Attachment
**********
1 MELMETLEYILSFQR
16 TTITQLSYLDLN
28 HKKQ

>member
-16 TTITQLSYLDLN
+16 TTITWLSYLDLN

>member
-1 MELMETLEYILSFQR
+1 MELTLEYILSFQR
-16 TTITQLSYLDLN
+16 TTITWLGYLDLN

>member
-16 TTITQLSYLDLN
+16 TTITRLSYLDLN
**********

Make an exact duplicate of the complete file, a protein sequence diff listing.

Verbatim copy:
1 MELMETLEYILSFQR
16 TTITQLSYLDLN
28 HKKQ

>member
-16 TTITQLSYLDLN
+16 TTITWLSYLDLN

>member
-1 MELMETLEYILSFQR
+1 MELTLEYILSFQR
-16 TTITQLSYLDLN
+16 TTITWLGYLDLN

>member
-16 TTITQLSYLDLN
+16 TTITRLSYLDLN